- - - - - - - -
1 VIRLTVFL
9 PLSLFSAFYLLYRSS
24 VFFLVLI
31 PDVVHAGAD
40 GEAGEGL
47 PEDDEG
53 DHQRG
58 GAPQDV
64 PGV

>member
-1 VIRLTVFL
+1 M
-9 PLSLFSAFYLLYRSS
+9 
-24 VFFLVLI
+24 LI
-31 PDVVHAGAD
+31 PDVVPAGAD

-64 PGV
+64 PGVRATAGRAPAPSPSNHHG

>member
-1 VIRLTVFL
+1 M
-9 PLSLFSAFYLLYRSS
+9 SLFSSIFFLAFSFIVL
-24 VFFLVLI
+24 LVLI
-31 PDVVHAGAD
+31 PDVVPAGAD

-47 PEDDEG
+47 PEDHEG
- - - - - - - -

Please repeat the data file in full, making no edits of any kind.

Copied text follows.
1 VIRLTVFL
9 PLSLFSAFYLLYRSS
24 VFFLVLI
31 PDVVHAGAD
40 GEAGEGL
47 PEDDEG
53 DHQRG
58 GAPQDV
64 PGV

>member
-1 VIRLTVFL
+1 M
-9 PLSLFSAFYLLYRSS
+9 
-24 VFFLVLI
+24 LI
-31 PDVVHAGAD
+31 PDVVPAGAD

-64 PGV
+64 PGVRATAGRAPAPSPSNHHG

>member
-1 VIRLTVFL
+1 M
-9 PLSLFSAFYLLYRSS
+9 SLFSSIFFLAFSFIVL
-24 VFFLVLI
+24 LVLI
-31 PDVVHAGAD
+31 PDVVPAGAD

-47 PEDDEG
+47 PEDHEG